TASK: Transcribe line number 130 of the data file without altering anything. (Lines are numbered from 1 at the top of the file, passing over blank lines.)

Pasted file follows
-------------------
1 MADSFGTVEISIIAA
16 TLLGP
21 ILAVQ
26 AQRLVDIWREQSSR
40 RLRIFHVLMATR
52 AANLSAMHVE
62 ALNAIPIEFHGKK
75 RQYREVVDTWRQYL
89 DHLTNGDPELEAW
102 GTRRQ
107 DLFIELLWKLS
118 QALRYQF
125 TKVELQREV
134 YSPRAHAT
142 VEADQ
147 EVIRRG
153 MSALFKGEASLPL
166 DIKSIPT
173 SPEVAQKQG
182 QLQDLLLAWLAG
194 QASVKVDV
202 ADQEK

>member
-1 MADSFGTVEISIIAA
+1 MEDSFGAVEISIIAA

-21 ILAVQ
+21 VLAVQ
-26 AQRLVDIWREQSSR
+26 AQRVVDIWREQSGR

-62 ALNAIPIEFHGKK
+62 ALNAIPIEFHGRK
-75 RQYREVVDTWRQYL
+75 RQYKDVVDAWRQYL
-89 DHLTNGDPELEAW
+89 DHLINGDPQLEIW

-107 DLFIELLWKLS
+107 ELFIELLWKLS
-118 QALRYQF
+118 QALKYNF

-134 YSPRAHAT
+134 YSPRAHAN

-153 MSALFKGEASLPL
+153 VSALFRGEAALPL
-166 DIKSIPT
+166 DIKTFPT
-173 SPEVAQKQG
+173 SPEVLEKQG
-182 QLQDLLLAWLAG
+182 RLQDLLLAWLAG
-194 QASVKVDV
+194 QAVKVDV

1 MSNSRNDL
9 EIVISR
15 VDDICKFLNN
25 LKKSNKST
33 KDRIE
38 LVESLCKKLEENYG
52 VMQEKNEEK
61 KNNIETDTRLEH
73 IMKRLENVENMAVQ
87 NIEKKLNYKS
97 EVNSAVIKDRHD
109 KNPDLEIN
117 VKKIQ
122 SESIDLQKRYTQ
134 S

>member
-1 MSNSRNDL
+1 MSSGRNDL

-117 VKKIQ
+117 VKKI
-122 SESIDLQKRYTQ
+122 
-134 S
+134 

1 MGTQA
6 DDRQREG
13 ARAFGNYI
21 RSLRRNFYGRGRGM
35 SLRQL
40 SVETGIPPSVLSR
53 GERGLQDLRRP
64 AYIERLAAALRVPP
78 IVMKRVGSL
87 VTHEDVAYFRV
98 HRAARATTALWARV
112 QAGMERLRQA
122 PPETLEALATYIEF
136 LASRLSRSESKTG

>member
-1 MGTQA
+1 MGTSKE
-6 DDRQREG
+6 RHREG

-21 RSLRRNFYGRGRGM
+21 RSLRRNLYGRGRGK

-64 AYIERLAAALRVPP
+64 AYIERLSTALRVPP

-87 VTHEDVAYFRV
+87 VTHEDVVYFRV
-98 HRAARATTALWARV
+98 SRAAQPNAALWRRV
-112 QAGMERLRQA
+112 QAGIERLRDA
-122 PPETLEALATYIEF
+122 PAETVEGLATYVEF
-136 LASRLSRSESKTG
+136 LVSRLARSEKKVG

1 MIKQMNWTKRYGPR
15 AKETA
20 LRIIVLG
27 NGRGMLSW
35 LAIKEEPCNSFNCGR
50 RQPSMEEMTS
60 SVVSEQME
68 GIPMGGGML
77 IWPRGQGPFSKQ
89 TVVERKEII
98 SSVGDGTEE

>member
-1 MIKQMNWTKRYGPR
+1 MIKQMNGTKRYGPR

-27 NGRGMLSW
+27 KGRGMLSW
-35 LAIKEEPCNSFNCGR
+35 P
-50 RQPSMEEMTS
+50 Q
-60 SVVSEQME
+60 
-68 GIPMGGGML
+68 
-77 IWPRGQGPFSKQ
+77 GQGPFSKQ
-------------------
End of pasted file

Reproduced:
+60 